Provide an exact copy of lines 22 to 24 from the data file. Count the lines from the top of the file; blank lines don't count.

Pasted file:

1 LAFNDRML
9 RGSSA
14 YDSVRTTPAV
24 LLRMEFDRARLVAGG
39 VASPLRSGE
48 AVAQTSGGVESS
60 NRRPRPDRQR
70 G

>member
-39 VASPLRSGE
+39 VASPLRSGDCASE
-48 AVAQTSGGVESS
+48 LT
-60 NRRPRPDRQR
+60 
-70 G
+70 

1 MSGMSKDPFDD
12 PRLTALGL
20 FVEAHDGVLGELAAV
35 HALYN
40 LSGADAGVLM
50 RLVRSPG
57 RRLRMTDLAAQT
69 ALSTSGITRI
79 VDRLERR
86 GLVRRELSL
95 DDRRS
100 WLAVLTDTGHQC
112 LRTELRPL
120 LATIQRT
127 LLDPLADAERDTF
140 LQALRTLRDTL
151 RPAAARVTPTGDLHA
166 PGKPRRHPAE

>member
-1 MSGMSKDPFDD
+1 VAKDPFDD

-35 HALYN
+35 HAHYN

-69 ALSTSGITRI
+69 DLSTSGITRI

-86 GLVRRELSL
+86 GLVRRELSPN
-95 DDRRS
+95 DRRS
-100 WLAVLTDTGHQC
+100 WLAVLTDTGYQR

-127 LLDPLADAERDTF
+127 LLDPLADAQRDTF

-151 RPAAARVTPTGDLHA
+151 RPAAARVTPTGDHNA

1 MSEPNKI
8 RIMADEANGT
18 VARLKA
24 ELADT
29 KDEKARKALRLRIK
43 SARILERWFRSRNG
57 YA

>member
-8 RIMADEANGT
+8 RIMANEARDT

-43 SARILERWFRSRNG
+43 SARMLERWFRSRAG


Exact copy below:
40 LSGADAGVLM
50 RLVRSPG
57 RRLRMTDLAAQT